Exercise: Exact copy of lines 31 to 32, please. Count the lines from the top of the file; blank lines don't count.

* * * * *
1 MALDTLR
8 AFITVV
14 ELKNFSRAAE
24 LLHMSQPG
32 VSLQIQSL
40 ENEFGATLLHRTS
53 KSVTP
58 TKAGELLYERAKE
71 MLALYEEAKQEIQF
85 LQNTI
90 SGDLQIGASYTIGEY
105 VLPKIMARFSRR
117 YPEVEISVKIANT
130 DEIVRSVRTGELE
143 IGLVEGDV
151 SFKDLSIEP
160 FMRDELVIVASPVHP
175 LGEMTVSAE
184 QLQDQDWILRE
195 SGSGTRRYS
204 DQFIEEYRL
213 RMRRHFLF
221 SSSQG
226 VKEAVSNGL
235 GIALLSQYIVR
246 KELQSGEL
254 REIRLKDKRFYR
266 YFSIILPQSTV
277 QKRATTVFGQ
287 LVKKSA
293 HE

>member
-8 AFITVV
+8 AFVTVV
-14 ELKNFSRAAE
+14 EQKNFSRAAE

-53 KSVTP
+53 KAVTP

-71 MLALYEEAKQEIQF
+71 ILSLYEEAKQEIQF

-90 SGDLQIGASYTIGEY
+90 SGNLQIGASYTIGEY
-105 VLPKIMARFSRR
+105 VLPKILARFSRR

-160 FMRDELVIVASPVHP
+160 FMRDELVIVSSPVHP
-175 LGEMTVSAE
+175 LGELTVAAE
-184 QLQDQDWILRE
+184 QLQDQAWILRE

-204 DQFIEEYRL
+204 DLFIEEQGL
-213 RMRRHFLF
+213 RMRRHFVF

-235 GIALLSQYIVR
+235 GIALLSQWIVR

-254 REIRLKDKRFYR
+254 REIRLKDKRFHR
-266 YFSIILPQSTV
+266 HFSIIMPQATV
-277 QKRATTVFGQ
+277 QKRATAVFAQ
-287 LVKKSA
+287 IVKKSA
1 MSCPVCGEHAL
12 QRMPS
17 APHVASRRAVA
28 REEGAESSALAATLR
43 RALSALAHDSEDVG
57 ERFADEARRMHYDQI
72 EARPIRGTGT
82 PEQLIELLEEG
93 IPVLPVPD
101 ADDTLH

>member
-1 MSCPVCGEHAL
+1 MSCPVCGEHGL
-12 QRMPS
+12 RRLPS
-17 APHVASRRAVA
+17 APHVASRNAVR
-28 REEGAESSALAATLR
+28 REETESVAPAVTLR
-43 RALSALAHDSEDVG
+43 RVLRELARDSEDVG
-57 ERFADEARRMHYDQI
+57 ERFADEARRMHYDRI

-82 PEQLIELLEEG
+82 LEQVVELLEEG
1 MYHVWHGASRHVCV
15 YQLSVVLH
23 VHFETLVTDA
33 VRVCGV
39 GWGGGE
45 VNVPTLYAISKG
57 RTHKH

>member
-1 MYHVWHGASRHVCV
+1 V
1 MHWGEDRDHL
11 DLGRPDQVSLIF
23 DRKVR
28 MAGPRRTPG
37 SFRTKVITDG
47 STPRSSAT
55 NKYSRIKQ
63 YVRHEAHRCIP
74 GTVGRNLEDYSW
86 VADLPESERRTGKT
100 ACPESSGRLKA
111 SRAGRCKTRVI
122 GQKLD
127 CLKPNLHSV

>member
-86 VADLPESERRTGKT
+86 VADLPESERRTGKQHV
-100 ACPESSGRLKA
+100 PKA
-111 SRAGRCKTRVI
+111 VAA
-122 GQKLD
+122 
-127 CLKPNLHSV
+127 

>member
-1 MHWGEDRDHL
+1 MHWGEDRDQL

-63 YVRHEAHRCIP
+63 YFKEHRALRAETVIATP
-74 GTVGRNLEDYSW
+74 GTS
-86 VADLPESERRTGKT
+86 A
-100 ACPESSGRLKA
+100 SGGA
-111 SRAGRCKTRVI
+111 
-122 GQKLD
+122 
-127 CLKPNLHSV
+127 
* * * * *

293 HE

>member